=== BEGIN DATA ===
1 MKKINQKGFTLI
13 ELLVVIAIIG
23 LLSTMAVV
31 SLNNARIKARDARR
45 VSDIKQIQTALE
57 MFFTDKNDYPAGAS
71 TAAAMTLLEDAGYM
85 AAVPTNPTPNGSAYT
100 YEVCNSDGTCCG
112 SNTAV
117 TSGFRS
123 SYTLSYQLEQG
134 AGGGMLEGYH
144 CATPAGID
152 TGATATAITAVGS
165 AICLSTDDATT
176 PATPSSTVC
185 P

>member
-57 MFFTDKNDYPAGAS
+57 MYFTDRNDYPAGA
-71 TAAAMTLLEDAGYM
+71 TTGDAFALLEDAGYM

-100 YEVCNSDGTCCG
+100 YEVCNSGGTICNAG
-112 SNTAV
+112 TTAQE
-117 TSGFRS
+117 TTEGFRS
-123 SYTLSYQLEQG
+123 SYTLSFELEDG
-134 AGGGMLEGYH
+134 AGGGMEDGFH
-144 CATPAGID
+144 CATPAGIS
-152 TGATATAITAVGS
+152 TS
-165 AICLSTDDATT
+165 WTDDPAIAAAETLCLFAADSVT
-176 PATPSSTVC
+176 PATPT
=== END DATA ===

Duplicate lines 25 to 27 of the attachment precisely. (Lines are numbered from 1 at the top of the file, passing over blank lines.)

+100 YEVCNSGGTICNAG
-112 SNTAV
+112 TTAQE